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International Clinical Trials Day: Bryan’s Story

On International Clinical Trials Day 2024, we’re highlighting Bryan Webber’s story – a positive, direct example of the importance of clinical trials that we fund at Cancer Research Wales.

Having worked for the NHS for over 50 years and with a long career as a dentist in Port Talbot, Bryan had seen the warning signs of oral cancer many times.

On 3 December 2019 he noticed his inflamed tonsil in the mirror and took a picture. The next day, he was given a referral by his GP. On 17 and 18 December, he had CT and MRI scans of his entire body and organs.

On 10 January 2020, Bryan received the result of the tests and was diagnosed with HPV 16 – carcinoma of the tonsil (head and neck).

He was offered to take part in the PEARL clinical trial funded by Cancer Research Wales and led by Professor Mererid Evans at Velindre Cancer Centre.

PEARL investigates the use of PET-CT scans to improve radiotherapy planning and reduce side effects for oropharyngeal cancer patients.

Bryan explains: “[With PEARL] they blast the tumour with radiation and do it again and again, but only hitting the tumour with the beam. So, this poisonous radiation doesn't hit anywhere else. It's just common sense. I was told that with just one PET scan, that I could have a much better chance of surviving this. I saw the scans; you can literally see the tumour growing in my throat.”

Ringing the bell

Bryan started radiotherapy and chemotherapy on 3 February 2020 and just over a month later, he ‘rang the bell’ on his treatment on 13 Friday March 2020. “It was a lucky day for me because the very next week we went into lockdown!”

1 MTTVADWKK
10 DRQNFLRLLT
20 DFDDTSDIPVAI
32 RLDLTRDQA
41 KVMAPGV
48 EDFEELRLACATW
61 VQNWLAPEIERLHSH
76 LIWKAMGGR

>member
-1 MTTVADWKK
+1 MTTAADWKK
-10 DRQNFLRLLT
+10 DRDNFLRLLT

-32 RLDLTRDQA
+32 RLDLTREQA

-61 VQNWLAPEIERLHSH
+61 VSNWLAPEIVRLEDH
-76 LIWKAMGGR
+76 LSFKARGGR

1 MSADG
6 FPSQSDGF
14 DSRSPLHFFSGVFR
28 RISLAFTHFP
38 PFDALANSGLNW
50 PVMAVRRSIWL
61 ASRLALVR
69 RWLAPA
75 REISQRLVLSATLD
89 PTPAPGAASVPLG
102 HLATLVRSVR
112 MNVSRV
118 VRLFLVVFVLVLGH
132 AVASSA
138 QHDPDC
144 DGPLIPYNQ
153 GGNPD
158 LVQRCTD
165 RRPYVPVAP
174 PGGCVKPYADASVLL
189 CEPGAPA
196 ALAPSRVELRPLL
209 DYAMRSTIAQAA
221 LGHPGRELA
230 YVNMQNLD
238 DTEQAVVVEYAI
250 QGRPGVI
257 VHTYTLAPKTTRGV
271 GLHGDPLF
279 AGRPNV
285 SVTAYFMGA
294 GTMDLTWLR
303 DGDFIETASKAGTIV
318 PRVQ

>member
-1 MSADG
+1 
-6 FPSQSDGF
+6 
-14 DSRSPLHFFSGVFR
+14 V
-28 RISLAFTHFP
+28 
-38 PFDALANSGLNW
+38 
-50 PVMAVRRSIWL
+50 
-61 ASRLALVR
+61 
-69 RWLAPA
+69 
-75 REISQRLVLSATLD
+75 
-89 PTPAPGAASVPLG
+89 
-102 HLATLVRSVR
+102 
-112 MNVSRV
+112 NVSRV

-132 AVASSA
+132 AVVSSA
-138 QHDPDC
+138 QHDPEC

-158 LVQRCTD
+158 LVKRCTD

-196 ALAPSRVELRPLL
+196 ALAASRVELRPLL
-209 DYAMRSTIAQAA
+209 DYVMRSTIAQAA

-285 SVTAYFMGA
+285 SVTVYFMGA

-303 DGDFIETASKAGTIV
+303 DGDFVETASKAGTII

Thanks to the PEARL clinical trial, recovery was quicker than it would’ve been otherwise. The trial aims to reduce the side effects of traditional treatment and in Bryan’s case, this came true.

“When I was told it would be quicker, for me it was a no-brainer. My daughter warned me that it would be brutal, and it was, but we can only assume that it was less than it would have been with the usual treatment”, said Bryan.

The importance of clinical trials

As a retired dentist, Bryan has seen first-hand how oral cancers used to be treated with general treatments and the often catastrophic consequences of that : “Someone I saw years ago as a dentist in Port Talbot came to me with a problem he’d been having with his neck, and he’d tried and tried to get an appointment with his GP, only to be prescribed antibiotics. He died three weeks later of throat cancer.”

Bryan now advocates for the importance of clinical trials and tries to educate fellow medical professionals about the importance of early diagnosis: "In medicine things must progress, and all the way through the health service we have progress – without clinical trials we’d still be doing the same stuff that we’ve been doing for the last forty years! We’ve got to try new ways of treatment."

To learn more about PEARL and the projects that we fund, click here.